In SharePoint 2013, some service applications can be shared across server farms.
By publishing a service application, you can optimize resources, avoid redundancy, and provide enterprise-wide services without installing a dedicated enterprise services farm. You can publish the following service applications in a SharePoint 2013 farm:
Business Data Connectivity
Additionally, a SharePoint 2010 farm can consume services from a SharePoint 2013 Server farm. This allows for upgrade of multi-farm environments in which a farm hosting service applications is upgraded first. In this scenario, the service applications and features that the SharePoint 2010 farm experiences are limited to those that are available in SharePoint 2010. For example, a SharePoint 2010 farm cannot consume the Machine Translation service application from a SharePoint Server 2013 farm and does not benefit from the new features of the User Profile service application.
There are significant restrictions on when services and content can be shared between a SharePoint 2010 farm and a SharePoint 2013 farm. Content type syndication uses the backup and restore mechanism in SharePoint Server to publish the content types across site collections. And backup and restore does not work across versions in the following scenarios:
Between a SharePoint 2010 farm and a SharePoint 2013 farm
Between sites in 2010 mode on a 2013 farm and those in 2013 mode on a 2013 farm
If the server farms are located in different domains, the User Profile service application requires both domains to trust one another. For the Business Data Connectivity service and Secure Store service application administration features to work from the consuming farm, the domain of the publishing farm must trust the domain of the consuming farm. Other cross-farm service applications work without a trust requirement between domains.
The User Profile service must reside in the same datacenter as the content it supports — The performance of social features require the User Profile service application to be located in the same datacenter as My Sites, team sites, and community sites.
The farm that contains the service application and publishes the service application so that other farms can consume the service application is known as the publishing farm. The farm that connects to a remote location to use a service application that the remote location is hosting is known as the consuming farm.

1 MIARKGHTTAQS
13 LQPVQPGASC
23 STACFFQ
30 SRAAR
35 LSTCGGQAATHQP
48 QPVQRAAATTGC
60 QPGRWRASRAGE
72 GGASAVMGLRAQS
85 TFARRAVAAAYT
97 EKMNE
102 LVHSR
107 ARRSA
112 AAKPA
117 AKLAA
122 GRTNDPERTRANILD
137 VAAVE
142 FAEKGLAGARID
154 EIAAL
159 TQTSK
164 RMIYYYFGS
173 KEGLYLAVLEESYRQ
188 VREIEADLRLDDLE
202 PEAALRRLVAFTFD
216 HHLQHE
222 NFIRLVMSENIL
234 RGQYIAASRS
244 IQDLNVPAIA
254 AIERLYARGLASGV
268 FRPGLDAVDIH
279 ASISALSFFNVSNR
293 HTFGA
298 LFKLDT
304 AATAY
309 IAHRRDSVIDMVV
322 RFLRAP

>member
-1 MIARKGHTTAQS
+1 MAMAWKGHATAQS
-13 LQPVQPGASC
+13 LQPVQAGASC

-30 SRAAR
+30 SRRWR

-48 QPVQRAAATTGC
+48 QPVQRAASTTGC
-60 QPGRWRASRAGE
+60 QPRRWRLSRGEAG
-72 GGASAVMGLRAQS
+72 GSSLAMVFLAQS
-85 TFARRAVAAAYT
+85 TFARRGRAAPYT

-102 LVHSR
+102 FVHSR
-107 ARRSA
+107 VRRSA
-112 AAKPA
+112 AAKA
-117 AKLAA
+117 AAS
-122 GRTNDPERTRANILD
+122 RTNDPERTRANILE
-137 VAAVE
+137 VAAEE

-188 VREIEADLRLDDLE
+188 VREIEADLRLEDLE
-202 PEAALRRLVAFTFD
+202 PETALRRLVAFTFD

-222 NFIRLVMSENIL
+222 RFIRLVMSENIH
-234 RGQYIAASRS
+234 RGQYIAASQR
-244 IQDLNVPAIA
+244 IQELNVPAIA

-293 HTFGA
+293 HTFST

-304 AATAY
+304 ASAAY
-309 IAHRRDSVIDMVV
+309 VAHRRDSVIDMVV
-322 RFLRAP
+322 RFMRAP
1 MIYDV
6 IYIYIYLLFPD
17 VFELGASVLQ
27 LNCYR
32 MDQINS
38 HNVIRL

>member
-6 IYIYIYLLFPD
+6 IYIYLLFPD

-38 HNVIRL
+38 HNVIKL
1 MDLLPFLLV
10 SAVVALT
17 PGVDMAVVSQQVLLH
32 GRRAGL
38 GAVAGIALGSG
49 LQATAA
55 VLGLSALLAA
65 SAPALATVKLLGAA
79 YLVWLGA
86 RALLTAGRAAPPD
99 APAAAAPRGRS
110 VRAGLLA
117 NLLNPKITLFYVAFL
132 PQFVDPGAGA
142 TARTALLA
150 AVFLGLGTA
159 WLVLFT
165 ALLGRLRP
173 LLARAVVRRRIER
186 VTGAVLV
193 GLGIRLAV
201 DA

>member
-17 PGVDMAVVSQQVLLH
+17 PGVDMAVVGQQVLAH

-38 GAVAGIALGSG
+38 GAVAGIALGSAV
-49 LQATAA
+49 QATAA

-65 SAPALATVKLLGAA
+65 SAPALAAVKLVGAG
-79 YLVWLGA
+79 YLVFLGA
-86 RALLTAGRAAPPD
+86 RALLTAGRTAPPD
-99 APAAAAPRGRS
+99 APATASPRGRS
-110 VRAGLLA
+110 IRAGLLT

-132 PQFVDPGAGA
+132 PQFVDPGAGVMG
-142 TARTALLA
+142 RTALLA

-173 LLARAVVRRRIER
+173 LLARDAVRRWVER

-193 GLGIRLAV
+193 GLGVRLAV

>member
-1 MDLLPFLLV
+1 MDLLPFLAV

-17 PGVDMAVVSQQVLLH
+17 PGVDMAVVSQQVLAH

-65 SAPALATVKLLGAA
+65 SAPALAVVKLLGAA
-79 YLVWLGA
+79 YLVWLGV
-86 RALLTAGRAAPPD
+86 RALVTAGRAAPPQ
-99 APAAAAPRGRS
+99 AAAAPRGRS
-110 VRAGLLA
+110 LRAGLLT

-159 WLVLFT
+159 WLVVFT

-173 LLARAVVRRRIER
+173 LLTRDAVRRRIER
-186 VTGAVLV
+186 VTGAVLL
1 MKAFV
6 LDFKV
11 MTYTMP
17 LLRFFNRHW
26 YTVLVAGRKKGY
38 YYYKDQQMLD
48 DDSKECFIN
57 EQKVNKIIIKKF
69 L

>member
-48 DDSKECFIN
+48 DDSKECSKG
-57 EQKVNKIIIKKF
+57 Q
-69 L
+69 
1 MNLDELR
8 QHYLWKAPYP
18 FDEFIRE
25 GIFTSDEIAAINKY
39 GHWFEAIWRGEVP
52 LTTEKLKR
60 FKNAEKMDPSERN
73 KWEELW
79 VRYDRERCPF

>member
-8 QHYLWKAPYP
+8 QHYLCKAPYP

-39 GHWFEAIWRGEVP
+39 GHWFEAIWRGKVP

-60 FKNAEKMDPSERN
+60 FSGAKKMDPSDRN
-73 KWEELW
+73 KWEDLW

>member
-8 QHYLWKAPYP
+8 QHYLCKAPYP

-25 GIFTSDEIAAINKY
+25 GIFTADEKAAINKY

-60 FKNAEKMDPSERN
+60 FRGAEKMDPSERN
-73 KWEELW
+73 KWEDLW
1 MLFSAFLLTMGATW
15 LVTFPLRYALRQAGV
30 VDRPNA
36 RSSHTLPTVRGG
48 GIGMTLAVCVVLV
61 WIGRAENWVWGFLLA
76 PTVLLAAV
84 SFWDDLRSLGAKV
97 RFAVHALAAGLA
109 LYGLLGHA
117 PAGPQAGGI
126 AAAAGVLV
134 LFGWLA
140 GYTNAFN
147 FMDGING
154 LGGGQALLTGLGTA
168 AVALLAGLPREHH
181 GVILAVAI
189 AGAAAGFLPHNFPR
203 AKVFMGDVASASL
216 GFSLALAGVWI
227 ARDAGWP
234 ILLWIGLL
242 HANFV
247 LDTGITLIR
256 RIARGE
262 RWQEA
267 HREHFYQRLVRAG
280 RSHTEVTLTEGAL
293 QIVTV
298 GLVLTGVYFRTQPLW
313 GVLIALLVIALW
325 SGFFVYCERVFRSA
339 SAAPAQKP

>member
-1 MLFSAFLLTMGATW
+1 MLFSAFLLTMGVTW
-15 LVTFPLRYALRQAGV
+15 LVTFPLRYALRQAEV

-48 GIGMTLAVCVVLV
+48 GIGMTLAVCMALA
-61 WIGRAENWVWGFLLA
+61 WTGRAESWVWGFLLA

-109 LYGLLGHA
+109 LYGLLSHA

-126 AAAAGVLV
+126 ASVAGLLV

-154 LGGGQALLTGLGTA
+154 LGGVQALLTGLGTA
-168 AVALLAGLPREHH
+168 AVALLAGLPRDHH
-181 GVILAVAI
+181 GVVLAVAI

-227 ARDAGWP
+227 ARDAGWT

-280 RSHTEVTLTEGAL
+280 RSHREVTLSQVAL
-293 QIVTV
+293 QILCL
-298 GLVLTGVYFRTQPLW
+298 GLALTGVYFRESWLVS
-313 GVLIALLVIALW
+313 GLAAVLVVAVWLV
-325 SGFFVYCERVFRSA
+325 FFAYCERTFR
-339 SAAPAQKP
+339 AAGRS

If you are familiar with SharePoint 2010, you might find it useful to think of the publishing farm as the parent farm and the consuming farm as a child farm.
This article describes the steps that are required to publish and consume service applications across farms. These steps must be performed in the order listed.
Exchange trust certificates between the farms.To start, an administrator of the consuming farm must provide two trust certificates to the administrator of the publishing farm: a root certificate and a security token service (STS) certificate. Additionally, an administrator of the publishing farm must provide a root certificate to the administrator of the consuming farm. By exchanging certificates, each farm acknowledges that the other farm can be trusted.For more information, see Exchange trust certificates between farms in SharePoint 2013.
On the publishing farm, publish the service application.On the farm on which the service application is located, an administrator must explicitly publish the service application. Service applications that are not explicitly published are available to the local farm only.For more information, see Publish service applications in SharePoint 2013.
On the consuming farm, set the permission to the appropriate service applicationsYou must give the consuming farm permission to the Application Discovery and Load Balancing Service Application on the publishing farm. After doing this, give the consuming farm permission to the published service applications that it will be consuming.For more information, see Set permissions to published service applications in SharePoint 2013.
On the consuming farm, connect to the remote service application.After the publishing farm has published the service application, an administrator of the consuming farm can connect to that service application from the consuming farm if the address of the specific service application is known.For more information, see Connect to service applications on remote farms in SharePoint 2013.
You cannot share a User Profile service application across farms that reside in separate domains unless you first establish a domain-level trust between the two domains.
Add the shared service application to a Web application proxy group on the consuming farm.An administrator must associate the new service application connection with a local Web application on the consuming farm. Only Web applications that are configured to use this association can use the remote service application.For information about how to configure a Web application proxy group connection, see Add or remove service application connections from a web application in SharePoint 2013.
It is important that you plan the proxy group layout before you add service applications to proxy groups.
Configure server-to-server authentication between the publishing and consuming farms.To allow a web application or an application service to request a resource from a web application on another farm on behalf of a user, you have to configure server-to-server authentication between the farms. For more information, see Configure server-to-server authentication between publishing and consuming farms.
Web applications or application services that request resources from an application service on another farm do not require server-to-server authentication